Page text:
Before she could ask, he waved a hand towards the driveway. â€śYour caravan awaits.â€ť
Margaretâ€™s brow furrowed. â€śThe moving van should be here soon. I told you yesterday that I was all set.â€ť
He took a sip of his coffee and glanced over his shoulder. â€śWhat? You donâ€™t think we have enough help here?â€ť He turned back towards Margaret, his blue eyes frowning at her.
She glanced away, her fingers digging into the foam cup. â€śI donâ€™t want to put anyone out. It would just be easierâ€¦â€ť
â€śEasier for you, maybe, but weâ€™d like to help. A lot of us will miss you and we want the chance to show you how we feel.â€ť He held her gaze, his voice soft spoken.
Margaret stared into his eyes, mesmerized by what she thought she saw there. Heatâ€”a slow burn, a smoldering fire. He couldnâ€™t possibly stillâ€¦She shook herself and looked away. His problem. Heâ€™s the one who walked away.
She cleared her throat then looked at her watch again. â€śRemember the small going away party last night?â€ť She pictured him manning the grill, spatula in hand. That was supposed to be their goodbye. The kiss at the end of the night had been enough of a surprise to keep her tossing and turning for hours. She didnâ€™t need any more unexpected surprises like that. â€śWhat am I supposed to do? Leave the moving company a note that Iâ€™m all set?â€ť Once again, Margaret lifted the cup for a tentative sip.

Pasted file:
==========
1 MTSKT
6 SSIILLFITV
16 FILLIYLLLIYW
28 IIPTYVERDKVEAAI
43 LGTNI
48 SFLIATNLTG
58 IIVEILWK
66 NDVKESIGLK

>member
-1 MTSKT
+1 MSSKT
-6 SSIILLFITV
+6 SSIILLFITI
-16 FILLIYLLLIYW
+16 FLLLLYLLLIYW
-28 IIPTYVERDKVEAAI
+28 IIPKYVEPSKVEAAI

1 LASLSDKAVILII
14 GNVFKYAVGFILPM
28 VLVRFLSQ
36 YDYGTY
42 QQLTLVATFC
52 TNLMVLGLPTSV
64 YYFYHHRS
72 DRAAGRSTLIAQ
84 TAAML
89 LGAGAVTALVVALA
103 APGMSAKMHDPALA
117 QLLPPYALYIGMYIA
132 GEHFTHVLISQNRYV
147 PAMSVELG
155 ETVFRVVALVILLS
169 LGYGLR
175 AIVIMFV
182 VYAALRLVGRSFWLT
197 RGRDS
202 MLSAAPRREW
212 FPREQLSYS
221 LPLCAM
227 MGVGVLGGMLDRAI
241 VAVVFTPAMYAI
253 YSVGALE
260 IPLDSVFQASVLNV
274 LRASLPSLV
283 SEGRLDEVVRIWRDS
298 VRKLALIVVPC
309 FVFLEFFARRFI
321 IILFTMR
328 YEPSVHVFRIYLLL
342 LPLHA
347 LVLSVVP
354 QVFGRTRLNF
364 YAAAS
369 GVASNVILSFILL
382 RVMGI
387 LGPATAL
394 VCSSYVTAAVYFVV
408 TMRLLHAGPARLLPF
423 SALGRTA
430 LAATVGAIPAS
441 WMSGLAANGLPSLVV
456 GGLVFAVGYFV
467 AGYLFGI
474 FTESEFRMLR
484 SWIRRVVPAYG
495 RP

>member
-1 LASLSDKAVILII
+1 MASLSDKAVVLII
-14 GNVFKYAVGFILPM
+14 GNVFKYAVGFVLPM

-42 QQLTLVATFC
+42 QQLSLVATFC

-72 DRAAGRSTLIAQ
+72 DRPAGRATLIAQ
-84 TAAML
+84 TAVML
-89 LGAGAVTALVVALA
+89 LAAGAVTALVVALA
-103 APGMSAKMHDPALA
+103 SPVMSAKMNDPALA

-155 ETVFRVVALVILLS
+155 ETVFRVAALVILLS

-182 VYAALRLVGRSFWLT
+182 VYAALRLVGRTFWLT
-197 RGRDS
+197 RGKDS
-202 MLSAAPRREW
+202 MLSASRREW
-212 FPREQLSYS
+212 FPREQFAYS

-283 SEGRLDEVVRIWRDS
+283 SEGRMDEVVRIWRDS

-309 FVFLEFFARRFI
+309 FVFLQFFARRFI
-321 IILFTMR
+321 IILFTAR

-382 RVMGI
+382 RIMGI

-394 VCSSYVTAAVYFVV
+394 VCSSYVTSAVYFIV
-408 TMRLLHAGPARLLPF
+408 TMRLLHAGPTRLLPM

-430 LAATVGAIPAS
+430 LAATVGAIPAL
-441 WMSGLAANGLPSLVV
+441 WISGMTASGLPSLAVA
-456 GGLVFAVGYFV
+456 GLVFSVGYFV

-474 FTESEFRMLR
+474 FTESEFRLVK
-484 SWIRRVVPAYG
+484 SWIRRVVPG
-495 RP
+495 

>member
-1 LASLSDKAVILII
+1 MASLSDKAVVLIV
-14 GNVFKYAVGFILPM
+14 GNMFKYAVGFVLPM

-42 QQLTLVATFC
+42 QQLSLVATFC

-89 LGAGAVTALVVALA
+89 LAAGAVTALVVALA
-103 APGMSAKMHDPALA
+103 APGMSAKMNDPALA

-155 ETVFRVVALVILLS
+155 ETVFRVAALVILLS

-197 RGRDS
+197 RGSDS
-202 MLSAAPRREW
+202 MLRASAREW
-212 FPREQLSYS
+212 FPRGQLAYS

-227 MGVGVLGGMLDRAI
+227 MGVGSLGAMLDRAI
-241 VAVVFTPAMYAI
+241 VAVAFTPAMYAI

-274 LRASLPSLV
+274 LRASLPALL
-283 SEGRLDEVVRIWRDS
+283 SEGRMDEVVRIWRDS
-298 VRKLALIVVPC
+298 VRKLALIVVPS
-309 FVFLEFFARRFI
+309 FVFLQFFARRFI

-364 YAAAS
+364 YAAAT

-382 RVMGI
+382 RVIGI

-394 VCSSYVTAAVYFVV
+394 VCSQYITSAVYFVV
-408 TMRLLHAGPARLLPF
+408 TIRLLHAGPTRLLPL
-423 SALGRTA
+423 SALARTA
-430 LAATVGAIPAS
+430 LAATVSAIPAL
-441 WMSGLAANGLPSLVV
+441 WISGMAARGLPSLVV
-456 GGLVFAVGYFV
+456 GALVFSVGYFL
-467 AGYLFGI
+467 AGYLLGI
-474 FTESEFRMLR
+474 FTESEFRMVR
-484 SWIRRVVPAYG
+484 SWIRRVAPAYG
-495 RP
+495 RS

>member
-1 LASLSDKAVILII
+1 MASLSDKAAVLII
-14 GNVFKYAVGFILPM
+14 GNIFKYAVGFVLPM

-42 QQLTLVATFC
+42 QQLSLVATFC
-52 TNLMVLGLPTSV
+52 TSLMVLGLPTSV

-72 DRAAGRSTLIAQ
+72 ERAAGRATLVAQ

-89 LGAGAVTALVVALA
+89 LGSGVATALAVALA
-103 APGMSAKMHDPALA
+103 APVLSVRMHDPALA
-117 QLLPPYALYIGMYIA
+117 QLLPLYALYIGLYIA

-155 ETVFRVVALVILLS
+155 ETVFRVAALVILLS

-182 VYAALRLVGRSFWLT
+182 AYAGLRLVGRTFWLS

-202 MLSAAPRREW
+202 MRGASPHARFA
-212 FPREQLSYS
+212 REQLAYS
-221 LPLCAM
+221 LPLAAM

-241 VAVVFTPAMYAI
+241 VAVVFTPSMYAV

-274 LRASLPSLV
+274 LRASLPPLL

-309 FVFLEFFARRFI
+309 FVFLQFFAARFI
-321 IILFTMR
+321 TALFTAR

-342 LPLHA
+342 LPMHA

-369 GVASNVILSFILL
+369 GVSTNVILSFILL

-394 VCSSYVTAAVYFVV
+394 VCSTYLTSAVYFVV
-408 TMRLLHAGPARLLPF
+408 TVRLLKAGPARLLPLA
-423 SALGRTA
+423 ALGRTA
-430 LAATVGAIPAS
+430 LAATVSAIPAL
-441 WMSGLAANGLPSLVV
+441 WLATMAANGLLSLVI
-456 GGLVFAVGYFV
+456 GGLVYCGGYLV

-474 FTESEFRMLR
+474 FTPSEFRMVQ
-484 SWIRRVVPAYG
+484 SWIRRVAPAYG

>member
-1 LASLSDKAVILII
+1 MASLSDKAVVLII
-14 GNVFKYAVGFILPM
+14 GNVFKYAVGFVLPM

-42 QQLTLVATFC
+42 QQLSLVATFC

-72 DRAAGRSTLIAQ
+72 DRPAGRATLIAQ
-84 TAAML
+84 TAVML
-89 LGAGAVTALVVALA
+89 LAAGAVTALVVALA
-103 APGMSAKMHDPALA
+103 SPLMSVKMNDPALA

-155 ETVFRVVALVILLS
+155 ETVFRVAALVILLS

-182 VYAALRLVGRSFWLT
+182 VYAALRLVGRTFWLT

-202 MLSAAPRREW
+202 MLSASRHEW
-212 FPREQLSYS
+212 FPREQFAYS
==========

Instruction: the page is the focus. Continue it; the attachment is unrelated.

Lukas raised his brows and grinned.
Oh, that grin. She could feel her lips twitching, wanting to answer in kind.
â€śNot to worry. I already took care of that.â€ť
Margaret narrowed her eyes. â€śWhat do you mean, you took care of it? They are still coming, right?â€ť
He shook his head.
Canâ€™t he at least have the decency to look a little bit ashamed?
â€śI cancelled them yesterday after I talked with you.â€ť
â€śYou what? Thereâ€™s a fee for cancelling. If Iâ€™m paying them regardless, you better believe theyâ€™ll be providing their services.â€ť She clenched her fist. Some things just never changed. He always did think he knew what was best. How dare he? She wanted to stomp her foot at his high-handednessâ€”slam the door in his face. Oh, she was tempted. Lucky for him God had made a new woman of her. He was the only one holding back her temper, she was sure.
â€śI took care of that, too.â€ť
She rolled her eyes. â€śWonderful. So I guess that makes it all right.â€ť
â€śNo, Iâ€™m just saving you the expense since it wasnâ€™t your doing.â€ť His tone was steady, the smile falling flat when his gaze met hers.
He sounded so reasonable.Â Just who does he think he is? As if he has any say in my life anymore. You gave up that right a long time ago, buddy. She shook her head, trying to quiet the argument going on in her mind. She glared at him, tilting her chin. â€śAnd what if I want the moving company to come, anyway?â€ť
He quirked a brow and didnâ€™t respond.
Margaret sighed and closed her eyes. â€śLook, I donâ€™t want anyone getting hurt moving my stuff. The furniture is heavy and I would really rather the professionals take care of it. And what if something gets broken? I donâ€™t want anyone feeling responsible for any damages. The movers have insurance for that kind of thing.â€ť
â€śWeâ€™ve all helped friends move at one time or another. We know how to lift stuff. No oneâ€™s going to get hurt and nothing will be broken.â€ť
â€śYou canâ€™t guarantee that.â€ť
â€śNo, but I can guarantee that no one would hold it against you even if they did get hurt. I can also guarantee that no feelings will be hurt by you accepting the help thatâ€™s offered. No such guarantees on a refusal.â€ť His stare bit into her.